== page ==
Back in the first decade of this millennium, German banking behemoth Deutsche Bank had decided to expand aggressively in the different market all over the world and managed to become a major player in a range of markets. However, the financial crisis saw the bank making massive losses and from then on, it has been an uphill task for Deutsche Bank to return to its former glories. After struggling to turn the business around and generating substantial profits consistently for the past years, Deutsche Bank has finally decided to completely overhaul its business.
The entire restructuring process is going to cost billions of dollars and lead to loss of jobs for thousands of people across the world. It is now being reported that the bank’s equity businesses based out of Asia could prove to be one of the bigger casualties in this restructuring. Deutsche is looking to close the majority of its equity businesses in Asia and needless to say, there are going to be plenty of job losses as well. The equity businesses, which include trading facilities, consultancy, and research, are going to be phased out soon in Asia. In addition to that, the bank has also decided against being the underwriter in any initial public offerings that take place in Asia from now on. Around 50% of the employees who work in these businesses in Asia are expected to be let go immediately, while the rest would be phased out later on in the year.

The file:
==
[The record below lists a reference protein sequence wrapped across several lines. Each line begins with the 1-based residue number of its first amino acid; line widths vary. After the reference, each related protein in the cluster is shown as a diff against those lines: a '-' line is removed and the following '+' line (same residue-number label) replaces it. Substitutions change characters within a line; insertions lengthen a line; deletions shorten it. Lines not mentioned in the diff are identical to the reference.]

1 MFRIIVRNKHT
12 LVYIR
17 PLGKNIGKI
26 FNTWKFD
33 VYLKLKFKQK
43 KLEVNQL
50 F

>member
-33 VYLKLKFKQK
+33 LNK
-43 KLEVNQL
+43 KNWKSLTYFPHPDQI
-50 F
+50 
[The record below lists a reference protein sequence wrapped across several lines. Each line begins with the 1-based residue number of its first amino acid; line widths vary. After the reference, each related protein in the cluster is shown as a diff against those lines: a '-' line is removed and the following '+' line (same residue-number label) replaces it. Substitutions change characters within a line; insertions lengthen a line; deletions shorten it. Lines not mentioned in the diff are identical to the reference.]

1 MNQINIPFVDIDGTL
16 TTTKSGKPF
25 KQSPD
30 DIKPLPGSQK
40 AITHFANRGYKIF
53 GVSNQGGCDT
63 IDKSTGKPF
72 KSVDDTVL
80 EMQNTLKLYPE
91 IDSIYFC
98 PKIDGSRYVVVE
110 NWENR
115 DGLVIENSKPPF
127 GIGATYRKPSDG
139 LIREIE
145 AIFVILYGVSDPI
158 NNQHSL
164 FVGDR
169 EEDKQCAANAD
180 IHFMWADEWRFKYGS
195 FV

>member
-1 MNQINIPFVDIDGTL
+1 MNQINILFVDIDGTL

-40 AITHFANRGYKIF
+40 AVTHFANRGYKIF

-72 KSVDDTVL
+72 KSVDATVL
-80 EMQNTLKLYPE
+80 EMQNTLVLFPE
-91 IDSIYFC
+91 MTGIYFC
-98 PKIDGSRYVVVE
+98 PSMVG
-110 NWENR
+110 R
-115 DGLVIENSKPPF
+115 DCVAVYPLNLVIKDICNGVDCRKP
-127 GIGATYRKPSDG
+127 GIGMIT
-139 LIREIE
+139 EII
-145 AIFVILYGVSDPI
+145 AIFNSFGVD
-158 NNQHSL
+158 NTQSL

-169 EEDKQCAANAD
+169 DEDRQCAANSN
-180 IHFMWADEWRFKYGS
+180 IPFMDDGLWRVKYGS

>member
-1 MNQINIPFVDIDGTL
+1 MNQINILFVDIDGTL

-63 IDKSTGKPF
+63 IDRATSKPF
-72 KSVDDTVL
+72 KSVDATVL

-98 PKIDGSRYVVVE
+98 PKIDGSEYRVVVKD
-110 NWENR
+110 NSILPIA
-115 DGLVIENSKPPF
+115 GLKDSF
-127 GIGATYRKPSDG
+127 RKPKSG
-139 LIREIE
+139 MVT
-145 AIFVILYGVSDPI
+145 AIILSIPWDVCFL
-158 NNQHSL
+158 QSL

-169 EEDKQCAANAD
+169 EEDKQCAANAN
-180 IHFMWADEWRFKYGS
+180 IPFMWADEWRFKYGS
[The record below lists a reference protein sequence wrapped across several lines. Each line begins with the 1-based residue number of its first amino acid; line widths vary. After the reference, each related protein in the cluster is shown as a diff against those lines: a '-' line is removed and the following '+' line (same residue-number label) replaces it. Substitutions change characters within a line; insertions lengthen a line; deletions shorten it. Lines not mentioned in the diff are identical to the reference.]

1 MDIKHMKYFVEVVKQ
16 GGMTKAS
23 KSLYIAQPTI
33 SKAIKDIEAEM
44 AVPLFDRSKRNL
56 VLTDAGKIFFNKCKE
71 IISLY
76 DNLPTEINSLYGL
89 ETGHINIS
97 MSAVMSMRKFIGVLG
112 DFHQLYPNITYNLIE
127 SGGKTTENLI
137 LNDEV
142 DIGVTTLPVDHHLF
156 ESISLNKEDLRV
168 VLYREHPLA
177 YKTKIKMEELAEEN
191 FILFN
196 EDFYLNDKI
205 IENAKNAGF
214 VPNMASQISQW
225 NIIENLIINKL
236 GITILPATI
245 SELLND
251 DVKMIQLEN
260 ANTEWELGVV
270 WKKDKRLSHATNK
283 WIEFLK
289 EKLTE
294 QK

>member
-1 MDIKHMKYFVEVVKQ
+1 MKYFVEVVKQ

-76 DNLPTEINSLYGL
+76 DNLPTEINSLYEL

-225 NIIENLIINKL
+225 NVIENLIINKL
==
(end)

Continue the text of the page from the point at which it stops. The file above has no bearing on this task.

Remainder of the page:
The restricting is by the bank’s Chief Executive Officer Christian Sewing and it is believed that he is determined to implement a plan that is going to phase out businesses in which the bank has struggled to make profits. The equities division is a case in point and there is speculation that the Europe based equity trading businesses could also be closed down as part of this reorganization. Last but not the least, it is important to note that the German government had stepped in earlier this year to broker a merger between Deutsche Bank and rivals Commerzbank earlier this year. Although the deal broke down, there is no doubt that Deutsche had been nudged to consider options.